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Title: Foxg specifies sensory neurons in the anterior neural plate border of the ascidian embryo
Authors: Liu, Boqi
Satou, Yutaka
Author's alias: 刘, 柏岐
佐藤, ゆたか
Issue Date: 29-Oct-2019
Publisher: Springer Science and Business Media LLC
Journal title: Nature Communications
Volume: 10
Thesis number: 4911
Abstract: Foxg constitutes a regulatory loop with Fgf8 and plays an important role in the development of anterior placodes and the telencephalon in vertebrate embryos. Ascidians, which belong to Tunicata, the sister group of vertebrates, develop a primitive placode-like structure at the anterior boundary of the neural plate, but lack a clear counterpart of the telencephalon. In this animal, Foxg is expressed in larval palps, which are adhesive organs with sensory neurons. Here, we show that Foxg begins to be expressed in two separate rows of cells within the neural plate boundary region under the control of the MAPK pathway to pattern this region. However, Foxg is not expressed in the brain, and we find no evidence that knockdown of Foxg affects brain formation. Our data suggest that recruitment of Fgf to the downstream of Foxg might have been a critical evolutionary event for the telencephalon in the vertebrate lineage.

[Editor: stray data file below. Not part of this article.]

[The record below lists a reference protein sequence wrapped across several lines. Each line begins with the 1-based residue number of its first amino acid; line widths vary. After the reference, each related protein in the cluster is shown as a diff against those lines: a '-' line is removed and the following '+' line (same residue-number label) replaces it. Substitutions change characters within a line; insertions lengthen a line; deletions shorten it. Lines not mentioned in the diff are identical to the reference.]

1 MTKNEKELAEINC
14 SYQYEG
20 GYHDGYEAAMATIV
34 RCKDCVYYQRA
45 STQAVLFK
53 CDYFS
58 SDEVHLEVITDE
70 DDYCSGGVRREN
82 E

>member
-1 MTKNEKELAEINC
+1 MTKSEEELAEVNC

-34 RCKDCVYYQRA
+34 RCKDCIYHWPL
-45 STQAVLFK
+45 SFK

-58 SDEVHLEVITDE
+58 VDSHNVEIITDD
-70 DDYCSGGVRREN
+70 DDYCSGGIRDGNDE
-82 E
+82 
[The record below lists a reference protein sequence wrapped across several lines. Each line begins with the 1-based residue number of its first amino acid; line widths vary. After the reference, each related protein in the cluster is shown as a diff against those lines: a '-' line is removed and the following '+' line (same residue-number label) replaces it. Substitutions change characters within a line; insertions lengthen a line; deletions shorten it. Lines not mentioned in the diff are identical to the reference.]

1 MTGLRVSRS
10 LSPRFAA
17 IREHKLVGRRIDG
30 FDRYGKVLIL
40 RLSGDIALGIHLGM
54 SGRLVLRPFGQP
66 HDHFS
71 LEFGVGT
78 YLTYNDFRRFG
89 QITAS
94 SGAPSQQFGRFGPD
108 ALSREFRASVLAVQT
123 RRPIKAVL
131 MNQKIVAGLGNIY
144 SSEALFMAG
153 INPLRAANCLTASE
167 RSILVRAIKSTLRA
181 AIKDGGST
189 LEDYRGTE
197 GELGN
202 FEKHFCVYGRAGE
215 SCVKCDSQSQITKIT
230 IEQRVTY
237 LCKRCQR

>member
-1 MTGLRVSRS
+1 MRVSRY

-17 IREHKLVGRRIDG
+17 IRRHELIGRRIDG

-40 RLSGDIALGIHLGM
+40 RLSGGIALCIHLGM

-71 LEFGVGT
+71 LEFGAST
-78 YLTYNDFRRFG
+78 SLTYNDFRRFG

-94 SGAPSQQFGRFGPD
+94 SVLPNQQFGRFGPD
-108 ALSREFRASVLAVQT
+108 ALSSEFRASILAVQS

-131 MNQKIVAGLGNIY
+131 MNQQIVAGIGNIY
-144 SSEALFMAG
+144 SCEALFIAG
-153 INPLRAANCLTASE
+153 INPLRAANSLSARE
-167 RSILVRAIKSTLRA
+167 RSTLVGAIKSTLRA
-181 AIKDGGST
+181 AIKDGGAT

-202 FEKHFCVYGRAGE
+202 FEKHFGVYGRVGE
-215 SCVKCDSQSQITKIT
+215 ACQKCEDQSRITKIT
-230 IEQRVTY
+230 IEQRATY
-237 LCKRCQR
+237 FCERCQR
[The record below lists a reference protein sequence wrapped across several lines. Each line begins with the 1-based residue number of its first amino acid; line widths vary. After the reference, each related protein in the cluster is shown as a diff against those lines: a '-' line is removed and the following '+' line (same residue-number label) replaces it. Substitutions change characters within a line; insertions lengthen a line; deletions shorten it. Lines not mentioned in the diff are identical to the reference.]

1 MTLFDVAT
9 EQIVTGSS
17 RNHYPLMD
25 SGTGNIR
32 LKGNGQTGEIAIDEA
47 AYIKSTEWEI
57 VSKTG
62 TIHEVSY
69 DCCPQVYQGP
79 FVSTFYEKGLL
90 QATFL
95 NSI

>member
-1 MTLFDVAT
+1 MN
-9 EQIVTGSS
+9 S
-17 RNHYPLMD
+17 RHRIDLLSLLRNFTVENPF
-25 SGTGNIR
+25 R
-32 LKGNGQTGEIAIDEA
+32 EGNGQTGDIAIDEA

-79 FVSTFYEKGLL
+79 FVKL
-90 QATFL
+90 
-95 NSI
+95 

Description: 大脳の進化的起源に関わる機構をホヤで解明 --ホヤはなぜ大脳をつくれないのか--. 京都大学プレスリリース. 2019-11-12.
Rights: This article is licensed under a Creative Commons Attribution 4.0 International License, which permits use, sharing, adaptation, distribution and reproduction in any medium or format, as long as you give appropriate credit to the original author(s) and the source, provide a link to the Creative Commons license, and indicate if changes were made. The images or other third party material in this article are included in the article’s Creative Commons license, unless indicated otherwise in a credit line to the material. If material is not included in the article’s Creative Commons license and your intended use is not permitted by statutory regulation or exceeds the permitted use, you will need to obtain permission directly from the copyright holder. To view a copy of this license, visit
DOI(Published Version): 10.1038/s41467-019-12839-6
PubMed ID: 31664020
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